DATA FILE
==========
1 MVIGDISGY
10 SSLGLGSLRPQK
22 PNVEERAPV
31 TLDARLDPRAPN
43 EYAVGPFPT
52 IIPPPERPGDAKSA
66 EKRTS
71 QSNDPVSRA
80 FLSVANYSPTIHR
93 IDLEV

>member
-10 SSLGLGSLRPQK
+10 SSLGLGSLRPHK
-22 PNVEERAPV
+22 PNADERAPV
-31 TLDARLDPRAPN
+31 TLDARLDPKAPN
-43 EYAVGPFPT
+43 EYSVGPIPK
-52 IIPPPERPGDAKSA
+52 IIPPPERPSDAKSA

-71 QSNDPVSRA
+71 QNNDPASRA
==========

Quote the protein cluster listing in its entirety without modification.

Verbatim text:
1 MVIGDISGY
10 SSLGLGSLRPQK
22 PNVEERAPV
31 TLDARLDPRAPN
43 EYAVGPFPT
52 IIPPPERPGDAKSA
66 EKRTS
71 QSNDPVSRA
80 FLSVANYSPTIHR
93 IDLEV

>member
-10 SSLGLGSLRPQK
+10 SSLGLGSLRPHK
-22 PNVEERAPV
+22 PNADERAPV
-31 TLDARLDPRAPN
+31 TLDARLDPKAPN
-43 EYAVGPFPT
+43 EYSVGPIPK
-52 IIPPPERPGDAKSA
+52 IIPPPERPSDAKSA

-71 QSNDPVSRA
+71 QNNDPASRA